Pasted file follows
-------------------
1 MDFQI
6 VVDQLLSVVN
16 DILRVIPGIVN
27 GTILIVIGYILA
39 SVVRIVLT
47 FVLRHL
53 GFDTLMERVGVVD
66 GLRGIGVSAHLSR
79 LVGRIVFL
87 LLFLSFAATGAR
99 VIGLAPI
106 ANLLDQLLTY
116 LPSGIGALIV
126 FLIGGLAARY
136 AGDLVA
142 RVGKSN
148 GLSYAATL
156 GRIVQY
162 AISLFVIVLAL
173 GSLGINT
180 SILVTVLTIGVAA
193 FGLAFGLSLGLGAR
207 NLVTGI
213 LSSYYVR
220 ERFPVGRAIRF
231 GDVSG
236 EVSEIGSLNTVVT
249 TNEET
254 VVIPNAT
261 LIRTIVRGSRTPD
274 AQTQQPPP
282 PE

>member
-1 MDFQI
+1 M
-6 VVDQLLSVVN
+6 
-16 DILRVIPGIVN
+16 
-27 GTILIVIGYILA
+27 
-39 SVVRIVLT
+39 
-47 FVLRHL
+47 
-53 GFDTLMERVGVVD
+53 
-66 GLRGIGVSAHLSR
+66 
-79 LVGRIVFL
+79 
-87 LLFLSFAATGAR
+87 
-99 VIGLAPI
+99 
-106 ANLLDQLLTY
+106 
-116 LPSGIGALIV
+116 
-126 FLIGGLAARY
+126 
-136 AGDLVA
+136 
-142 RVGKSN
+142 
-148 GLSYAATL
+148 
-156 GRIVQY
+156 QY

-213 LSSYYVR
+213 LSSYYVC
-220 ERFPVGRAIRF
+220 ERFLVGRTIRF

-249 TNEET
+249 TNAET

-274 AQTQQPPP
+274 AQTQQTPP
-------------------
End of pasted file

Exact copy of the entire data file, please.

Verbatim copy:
1 MDFQI
6 VVDQLLSVVN
16 DILRVIPGIVN
27 GTILIVIGYILA
39 SVVRIVLT
47 FVLRHL
53 GFDTLMERVGVVD
66 GLRGIGVSAHLSR
79 LVGRIVFL
87 LLFLSFAATGAR
99 VIGLAPI
106 ANLLDQLLTY
116 LPSGIGALIV
126 FLIGGLAARY
136 AGDLVA
142 RVGKSN
148 GLSYAATL
156 GRIVQY
162 AISLFVIVLAL
173 GSLGINT
180 SILVTVLTIGVAA
193 FGLAFGLSLGLGAR
207 NLVTGI
213 LSSYYVR
220 ERFPVGRAIRF
231 GDVSG
236 EVSEIGSLNTVVT
249 TNEET
254 VVIPNAT
261 LIRTIVRGSRTPD
274 AQTQQPPP
282 PE

>member
-1 MDFQI
+1 M
-6 VVDQLLSVVN
+6 
-16 DILRVIPGIVN
+16 
-27 GTILIVIGYILA
+27 
-39 SVVRIVLT
+39 
-47 FVLRHL
+47 
-53 GFDTLMERVGVVD
+53 
-66 GLRGIGVSAHLSR
+66 
-79 LVGRIVFL
+79 
-87 LLFLSFAATGAR
+87 
-99 VIGLAPI
+99 
-106 ANLLDQLLTY
+106 
-116 LPSGIGALIV
+116 
-126 FLIGGLAARY
+126 
-136 AGDLVA
+136 
-142 RVGKSN
+142 
-148 GLSYAATL
+148 
-156 GRIVQY
+156 QY

-213 LSSYYVR
+213 LSSYYVC
-220 ERFPVGRAIRF
+220 ERFLVGRTIRF

-249 TNEET
+249 TNAET

-274 AQTQQPPP
+274 AQTQQTPP